Everything You Need to Know About the Best Mountain Bikes on the Market
From a survey done by Shred Trail, 85.9% of mountain bikers said that it was part of
their identity. And this comes as no surprise, as the bike you choose and how you ride it all depends on your personal preference and attributes.
Because buying and riding a mountain bike can be so personal and rather expensive, it can be hard to get one's hands on some of the best mountain bikes on the market right now. But this guide is designed to give you some information to find the next bike for your quiver.
Best Mountain Bikes by Riding Style
There are an incredible amount of high-quality mountain bikes on the market, and with so many options, it can be hard to find the information you need to make an informed decision before you buy. Compiled in this guide are the best mountain bikes by riding style, with categories for the best budget bike, the runner-up, and the best overall.
For trail bikes, there's no shortage of options. With Giant, Focus, and Ibis taking up the spots here, these brands show off quality suspension, adjustability, and excellent geometry.
The Giant Stance 29 2 is one of the best budget trail bikes right now. Sporting a full-suspension and 29-inch wheels, it's designed to give you full control with a Giant Crest 34 RCL fork and Shimano hydraulic brakes. It's an incredibly comfortable ride, and it rolls right over difficult terrain.
But there are some downsides. The saddle is rather narrow and thin, which can be uncomfortable for some riders, and at times it's difficult to navigate sharper corners. Although the wheels have good absorption, they lack some support for the edging blocks, so a wider tire might suit some riders better than the stock Maxxis Forekaster EXOs.
The Focus Jam 6.9 lets riders play rough with an aluminum frame and great traction and stability thanks to the FOLD design on the rear suspension. It's stocked with a Fox 36 fork and 150mm of travel and is one of the best mountain bikes for sale right now.
The weight is one of the biggest negatives about the bike. It hampers the agility and acceleration, and while it adds to the stability and confidence newer riders may feel controlling it, it can make it quite a hassle to climb uphill. Something else to consider is that the inline shock, the Fox Float DPS, heats up on descents and can make downhill riding difficult.
One of the best trail bikes is the Ibis Ripmo V2 XT, which uses a 76-degree seat tube angle and long reach, which sits the rider centrally over the pedals. The Ibis is more customizable, with different setup options available from the Shimano SLX, to the XX1 AXS.
Each configuration features the Maxxis Assegai 29-inch tires, and all except the third, the X01, are built with Shimano brakes, rotors, and cranks. The X01 instead has SRAM branded components.
In terms of the wheelbase, depending on the size, it ranges from 1,187mm to 1,267mm, which makes for a long bike but not too unwieldy. With a solid combination of agility and stability, there's good traction and still allows for a lot of pop.
But this bike does have its limitations. The 147mm of rear travel can feel restricting when going over rougher terrain and the front wheels feel unbalanced, requiring more effort to keep under control. The front-wheel can also oversteer in flat, open corners, so you may find yourself paying more attention to the bike than the trail.
The downhill bike category is full of great bikes, from brands large and small. YT, Nukeproof, and Santa Cruz take the crowns here, with base and premium models sure to fit most budgets and riding preferences.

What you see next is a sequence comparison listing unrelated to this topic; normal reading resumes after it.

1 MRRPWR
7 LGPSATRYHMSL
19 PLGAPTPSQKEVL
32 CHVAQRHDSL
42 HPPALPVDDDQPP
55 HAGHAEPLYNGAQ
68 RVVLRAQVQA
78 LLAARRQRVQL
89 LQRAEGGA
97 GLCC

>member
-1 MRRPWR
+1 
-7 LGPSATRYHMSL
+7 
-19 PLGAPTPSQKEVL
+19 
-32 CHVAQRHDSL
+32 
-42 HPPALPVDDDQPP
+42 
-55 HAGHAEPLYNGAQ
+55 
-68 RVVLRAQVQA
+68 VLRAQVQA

The YT Industries Tues comes in three designs; the base, pro, and pro race models. The base model is made with an alloy base, RockShox Boxxer Select fork, and RockShox Vivid R2C shocks along with an SRAM GX DH drivetrain.
YT steps up their game with the pro and pro race, both of which have carbon frames. The upgrades on the latter two don't stop there, as they both use Fox 40 forks.
The pro capitalizes on the Fox 40 Float Performance Elite fork, paired with Fox DHX2 Factory shocks and SRAM X01 DH drivetrain. And the pro race utilizes the FOX 40 Float Factory fork, finishing up with the Fox Float X2 Factory shocks and the same SRAM drivetrain.
The base Tues is more than capable of high speeds and high stability, even on demanding terrain. It takes corners with ease and balance and, like many others on this list, absorbs harsh impacts very well.
But like every bike, the Tues has its faults. While plenty of mountain bikes are sold in local shops, the Tues isn't one of them.
If you aren't sure about the size of bike you need or you like to fine-tune the sizing to match your preferred riding position, you might have some trouble ordering this bike online. This sizing issue can be especially felt when handling an improperly sized bike, as with larger sizes, the reach increases and can lead to the bike slipping and sliding out of the rider's control.
Nukeproof's Dissent 290 Comp is an adjustable downhill racer with flip-chips on the chainstays that modify the length from 445mm to 455mm. With a new linkage-actuated single-pivot system, riders can add more suspension progression, from as little as 17% to as much as 30%, to suit them and their riding style. Most of the components are SRAM or Nukeproof stock, with the RockShox Boxxer Select Charger RC for the fork and the RockShox Super Deluxe Coil Select R for the shock.
Due to its 29-inch wheels, it doesn't waste time accelerating downhill, and with solid mid-stroke support, the 290 is stable, with the SRAM Guide RE brakes able to stop at a moment's notice, leaving you fully in control. Stocked with Maxxis Assegai tires, they provide solid grip and traction, leading to a great downhiller that handles speed with ease.
However, it might be a bit of a bumpy ride in terms of the grips for the handlebars. They don't absorb vibrations very well, being too stiff.
The Santa Cruz V10 29 is a force to be reckoned with. It's lightweight, with the S 29 coming in at 37 pounds and the premium model, the X01, at 35 pounds. But those few pounds shaved off won't cost you any stability or comfort during the ride. With a whopping 215mm of rear travel and a 203mm Fox 49 fork, it's ready to eat some rocks and roots and keep you locked in through it all.
Both models are made of CC-grade carbon and can take on tight turns without a problem. Even with its reach of 492 mm at its upper range, it's grippy and keeps you confident and in control.